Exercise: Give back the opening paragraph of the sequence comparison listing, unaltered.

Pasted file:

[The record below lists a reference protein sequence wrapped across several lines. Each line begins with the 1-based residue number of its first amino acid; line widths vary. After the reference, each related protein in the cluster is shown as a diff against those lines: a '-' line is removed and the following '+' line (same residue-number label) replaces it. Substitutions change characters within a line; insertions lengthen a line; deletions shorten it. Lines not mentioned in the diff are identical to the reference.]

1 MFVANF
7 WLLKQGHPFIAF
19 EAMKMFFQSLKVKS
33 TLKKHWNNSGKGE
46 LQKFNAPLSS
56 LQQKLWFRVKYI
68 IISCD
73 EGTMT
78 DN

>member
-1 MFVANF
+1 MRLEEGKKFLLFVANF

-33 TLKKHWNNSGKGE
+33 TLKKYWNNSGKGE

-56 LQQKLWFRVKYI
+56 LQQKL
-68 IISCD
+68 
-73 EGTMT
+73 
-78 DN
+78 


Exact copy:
[The record below lists a reference protein sequence wrapped across several lines. Each line begins with the 1-based residue number of its first amino acid; line widths vary. After the reference, each related protein in the cluster is shown as a diff against those lines: a '-' line is removed and the following '+' line (same residue-number label) replaces it. Substitutions change characters within a line; insertions lengthen a line; deletions shorten it. Lines not mentioned in the diff are identical to the reference.]